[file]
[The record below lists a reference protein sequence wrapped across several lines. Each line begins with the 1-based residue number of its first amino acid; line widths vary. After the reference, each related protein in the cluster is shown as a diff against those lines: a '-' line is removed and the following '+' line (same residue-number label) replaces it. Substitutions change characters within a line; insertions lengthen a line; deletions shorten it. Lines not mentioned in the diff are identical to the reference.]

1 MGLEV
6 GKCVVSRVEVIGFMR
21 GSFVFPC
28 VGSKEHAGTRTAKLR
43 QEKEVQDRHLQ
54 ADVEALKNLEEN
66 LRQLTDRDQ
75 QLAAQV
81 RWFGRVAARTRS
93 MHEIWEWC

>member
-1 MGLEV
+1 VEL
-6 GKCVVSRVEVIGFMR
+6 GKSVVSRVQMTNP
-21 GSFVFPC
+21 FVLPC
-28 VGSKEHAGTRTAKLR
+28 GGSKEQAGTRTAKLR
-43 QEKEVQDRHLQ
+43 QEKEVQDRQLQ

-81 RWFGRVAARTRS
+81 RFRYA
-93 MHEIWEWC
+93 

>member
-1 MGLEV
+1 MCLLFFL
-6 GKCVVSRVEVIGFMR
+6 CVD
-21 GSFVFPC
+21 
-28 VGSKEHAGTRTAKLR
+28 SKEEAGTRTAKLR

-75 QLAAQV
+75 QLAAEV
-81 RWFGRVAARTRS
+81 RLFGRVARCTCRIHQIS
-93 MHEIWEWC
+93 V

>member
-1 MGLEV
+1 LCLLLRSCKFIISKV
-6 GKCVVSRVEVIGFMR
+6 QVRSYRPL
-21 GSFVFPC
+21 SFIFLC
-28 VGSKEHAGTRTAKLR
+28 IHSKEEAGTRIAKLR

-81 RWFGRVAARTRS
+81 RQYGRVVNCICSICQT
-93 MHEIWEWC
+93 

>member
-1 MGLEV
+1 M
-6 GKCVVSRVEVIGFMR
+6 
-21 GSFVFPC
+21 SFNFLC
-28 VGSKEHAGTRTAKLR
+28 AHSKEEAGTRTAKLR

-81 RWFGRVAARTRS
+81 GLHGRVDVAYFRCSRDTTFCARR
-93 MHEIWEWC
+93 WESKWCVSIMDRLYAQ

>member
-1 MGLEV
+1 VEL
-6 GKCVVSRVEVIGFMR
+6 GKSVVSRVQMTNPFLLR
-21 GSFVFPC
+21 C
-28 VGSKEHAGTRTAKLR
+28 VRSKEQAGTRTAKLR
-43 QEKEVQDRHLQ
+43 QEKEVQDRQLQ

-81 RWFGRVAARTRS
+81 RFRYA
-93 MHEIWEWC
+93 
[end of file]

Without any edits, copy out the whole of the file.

[The record below lists a reference protein sequence wrapped across several lines. Each line begins with the 1-based residue number of its first amino acid; line widths vary. After the reference, each related protein in the cluster is shown as a diff against those lines: a '-' line is removed and the following '+' line (same residue-number label) replaces it. Substitutions change characters within a line; insertions lengthen a line; deletions shorten it. Lines not mentioned in the diff are identical to the reference.]

1 MGLEV
6 GKCVVSRVEVIGFMR
21 GSFVFPC
28 VGSKEHAGTRTAKLR
43 QEKEVQDRHLQ
54 ADVEALKNLEEN
66 LRQLTDRDQ
75 QLAAQV
81 RWFGRVAARTRS
93 MHEIWEWC

>member
-1 MGLEV
+1 VEL
-6 GKCVVSRVEVIGFMR
+6 GKSVVSRVQMTNP
-21 GSFVFPC
+21 FVLPC
-28 VGSKEHAGTRTAKLR
+28 GGSKEQAGTRTAKLR
-43 QEKEVQDRHLQ
+43 QEKEVQDRQLQ

-81 RWFGRVAARTRS
+81 RFRYA
-93 MHEIWEWC
+93 

>member
-1 MGLEV
+1 MCLLFFL
-6 GKCVVSRVEVIGFMR
+6 CVD
-21 GSFVFPC
+21 
-28 VGSKEHAGTRTAKLR
+28 SKEEAGTRTAKLR

-75 QLAAQV
+75 QLAAEV
-81 RWFGRVAARTRS
+81 RLFGRVARCTCRIHQIS
-93 MHEIWEWC
+93 V

>member
-1 MGLEV
+1 LCLLLRSCKFIISKV
-6 GKCVVSRVEVIGFMR
+6 QVRSYRPL
-21 GSFVFPC
+21 SFIFLC
-28 VGSKEHAGTRTAKLR
+28 IHSKEEAGTRIAKLR

-81 RWFGRVAARTRS
+81 RQYGRVVNCICSICQT
-93 MHEIWEWC
+93 

>member
-1 MGLEV
+1 M
-6 GKCVVSRVEVIGFMR
+6 
-21 GSFVFPC
+21 SFNFLC
-28 VGSKEHAGTRTAKLR
+28 AHSKEEAGTRTAKLR

-81 RWFGRVAARTRS
+81 GLHGRVDVAYFRCSRDTTFCARR
-93 MHEIWEWC
+93 WESKWCVSIMDRLYAQ

>member
-1 MGLEV
+1 VEL
-6 GKCVVSRVEVIGFMR
+6 GKSVVSRVQMTNPFLLR
-21 GSFVFPC
+21 C
-28 VGSKEHAGTRTAKLR
+28 VRSKEQAGTRTAKLR
-43 QEKEVQDRHLQ
+43 QEKEVQDRQLQ

-81 RWFGRVAARTRS
+81 RFRYA
-93 MHEIWEWC
+93 